A Big, Strong Man

Spencer McDonald

Reprinted from "Men" issue of Visions Journal, 2005, 2(5), p. 17

stock photoLife is good. I run my own company, give talks on workplace depression to business leaders, and appear on radio and TV.

But it wasn't always that way. I've been 'down.' But there was a time when supportive friends and family suggested I might be depressed.

I rejected that possibility outright—after all, I am a six-foot, 285-pound, big, strong man! I'm a senior manager with a staff of eight people. I'm an important fellow—I don't have time to be depressed. I ride motorcycles and drive semi-trailer trucks. I teach sailing. I operate power tools, for heaven's sake! Big, strong men don't get depressed.

I just needed to get motivated. You know, if I could get myself going, I would keep up the momentum and get back on track. Sure, no problem!

But every day, by noon, I would be on the couch or back in bed. I was defeated by the simplest things, like unloading the dishwasher, which had been waiting for…well…a long time. I just couldn't face it. I rarely went out, ate potato chips and dip for dinner, gained 60 pounds, withdrew from friends and pretty much memorized the TV guide.

I was not depressed!

Or, was I?

The day I finally admitted that perhaps I could use some help, I found myself, at 2 o'clock in the afternoon, in bed, with the drapes drawn, shoes on and fully dressed, curled up in a fetal ball with the covers over my head, crying like a three-year-old. Not depressed though; not me! But everything seemed so black and hopeless that I finally crawled out of bed, asking myself, "What harm could there be in finding out a bit about depression?"

I came across a screening test on the Internet and—oops! The results were off the scale. Well, that was depressing.

I thought I was a freak. Men don't get depressed, especially not big, strong men like me.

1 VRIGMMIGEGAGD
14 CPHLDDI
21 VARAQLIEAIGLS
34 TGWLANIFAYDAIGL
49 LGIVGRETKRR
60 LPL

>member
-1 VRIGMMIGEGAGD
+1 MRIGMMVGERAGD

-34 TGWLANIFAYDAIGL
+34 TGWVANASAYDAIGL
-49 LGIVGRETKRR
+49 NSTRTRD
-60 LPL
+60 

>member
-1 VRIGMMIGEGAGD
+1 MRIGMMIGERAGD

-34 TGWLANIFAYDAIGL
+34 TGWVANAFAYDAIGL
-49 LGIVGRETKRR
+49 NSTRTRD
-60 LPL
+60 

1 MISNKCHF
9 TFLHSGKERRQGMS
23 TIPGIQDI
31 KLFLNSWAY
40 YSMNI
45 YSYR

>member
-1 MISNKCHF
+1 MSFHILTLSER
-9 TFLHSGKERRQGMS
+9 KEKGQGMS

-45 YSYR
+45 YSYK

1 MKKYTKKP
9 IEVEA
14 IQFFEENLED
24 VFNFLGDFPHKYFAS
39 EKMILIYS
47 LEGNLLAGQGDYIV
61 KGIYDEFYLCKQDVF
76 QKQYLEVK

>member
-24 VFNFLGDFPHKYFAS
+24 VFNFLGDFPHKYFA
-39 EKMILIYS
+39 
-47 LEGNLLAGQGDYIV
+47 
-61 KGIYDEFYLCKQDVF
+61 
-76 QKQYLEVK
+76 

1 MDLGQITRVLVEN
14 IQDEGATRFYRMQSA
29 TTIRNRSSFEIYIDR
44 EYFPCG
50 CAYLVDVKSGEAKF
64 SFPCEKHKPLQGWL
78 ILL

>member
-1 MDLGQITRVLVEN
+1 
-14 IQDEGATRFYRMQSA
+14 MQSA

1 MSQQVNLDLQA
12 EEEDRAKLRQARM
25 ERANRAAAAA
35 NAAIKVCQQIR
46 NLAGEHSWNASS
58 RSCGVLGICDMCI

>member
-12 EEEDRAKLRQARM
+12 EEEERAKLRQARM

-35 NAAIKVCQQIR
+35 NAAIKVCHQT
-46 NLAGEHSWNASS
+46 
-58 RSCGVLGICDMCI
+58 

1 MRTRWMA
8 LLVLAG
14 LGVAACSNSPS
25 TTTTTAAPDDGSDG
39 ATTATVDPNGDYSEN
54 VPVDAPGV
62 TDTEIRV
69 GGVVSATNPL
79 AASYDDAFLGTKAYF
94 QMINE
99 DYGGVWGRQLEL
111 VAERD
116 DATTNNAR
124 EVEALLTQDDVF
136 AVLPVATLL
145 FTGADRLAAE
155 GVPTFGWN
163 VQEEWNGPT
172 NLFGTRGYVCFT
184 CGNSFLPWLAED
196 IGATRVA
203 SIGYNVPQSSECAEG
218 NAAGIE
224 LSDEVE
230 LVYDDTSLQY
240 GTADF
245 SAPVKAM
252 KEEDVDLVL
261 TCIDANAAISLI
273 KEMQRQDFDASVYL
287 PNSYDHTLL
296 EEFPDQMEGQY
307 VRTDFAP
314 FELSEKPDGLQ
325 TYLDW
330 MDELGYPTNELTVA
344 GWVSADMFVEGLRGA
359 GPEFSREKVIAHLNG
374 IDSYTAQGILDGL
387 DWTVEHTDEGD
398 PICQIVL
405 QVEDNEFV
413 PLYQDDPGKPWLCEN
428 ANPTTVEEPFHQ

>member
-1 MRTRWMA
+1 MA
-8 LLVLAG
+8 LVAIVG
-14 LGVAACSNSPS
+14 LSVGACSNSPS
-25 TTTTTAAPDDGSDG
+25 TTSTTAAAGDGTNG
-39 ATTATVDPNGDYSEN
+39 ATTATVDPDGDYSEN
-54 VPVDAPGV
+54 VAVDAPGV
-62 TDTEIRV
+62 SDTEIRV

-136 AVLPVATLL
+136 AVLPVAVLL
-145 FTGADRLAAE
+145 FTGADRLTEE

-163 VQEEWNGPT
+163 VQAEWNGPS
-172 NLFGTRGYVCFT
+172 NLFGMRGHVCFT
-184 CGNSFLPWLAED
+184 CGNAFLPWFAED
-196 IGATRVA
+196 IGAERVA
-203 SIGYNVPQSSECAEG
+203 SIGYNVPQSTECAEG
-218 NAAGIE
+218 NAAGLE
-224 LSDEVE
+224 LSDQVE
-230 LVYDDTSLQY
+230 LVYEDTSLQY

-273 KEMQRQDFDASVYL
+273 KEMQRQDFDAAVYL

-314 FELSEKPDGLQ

I realize now that I am not a freak. At any given time there are 1.4 million clinically depressed employees and executives in Canada. In fact, since the early 1990s—the decade of downsizing and restructuring—the hours worked by Canadians have increased at six times the rate of growth in labour productivity. Studies show that in the same decade, depression was growing and affecting younger people. And Harvard University has projected that by the year 2020, depression will become the greatest cause of work days lost through disability and premature death in the world's developed countries.1 I wasn't alone.

With an education in psychology and counselling, I got pretty interested in depression treatment and the effects on workers and the workplace. I spent hours researching and reading everything I could find. I learned that early detection and treatment is the key. The symptoms of depression often appear more clearly at work, where employers can help by developing strategies that will save lives and money.

Mental health disorders are driving business costs up through lost productivity, disability and absenteeism. Depression is the most expensive of all. Each depressed employee costs a business around $10,000 a year. With up to 10% of the workforce affected, the costs add up quickly, making it just good business to confront the problem head on.

Employers can tackle worker depression in several ways, and the savings will outstrip the cost of these initiatives many times over:

  • Employee education, awareness and screening

  • Creating a mentally healthy workplace by reducing stress, uncertainty and conflict

  • Encouraging and supporting effective treatment programs

  • Reviewing corporate medical programs and employee health benefits

  • Emproving employee assistance programs (EAPs)

Today, I'm still big and still strong, but I'm wiser and happier. I'm off the couch. Every time I give a talk about depression in the workplace someone stays after to share his or her story and inspires me to keep educating and working to remove the stigma of this illness.

The smartest thing I ever did was to admit that I was in trouble and to reach out. If a big, strong man like me can ask for help, so can you.

 
About the author

Spencer is a motivational speaker, educator, expert on workplace depression and stress, and volunteer with the Delta branch of Canadian Mental Health Association. He offers training on early intervention with people who have depression. He is also the founder of Thinking Driver, an anti-aggressive driving program. For more information visit www.spencermcdonald.com

 

Footnote:
  1. Wilson, M., Joffe, R.T. & Wilkerson, B. (2000, July). The unheralded business crisis in Canada: Depression at work. Paper presented at the Business and Economic Roundtable on Mental Health, Toronto, ON.

 

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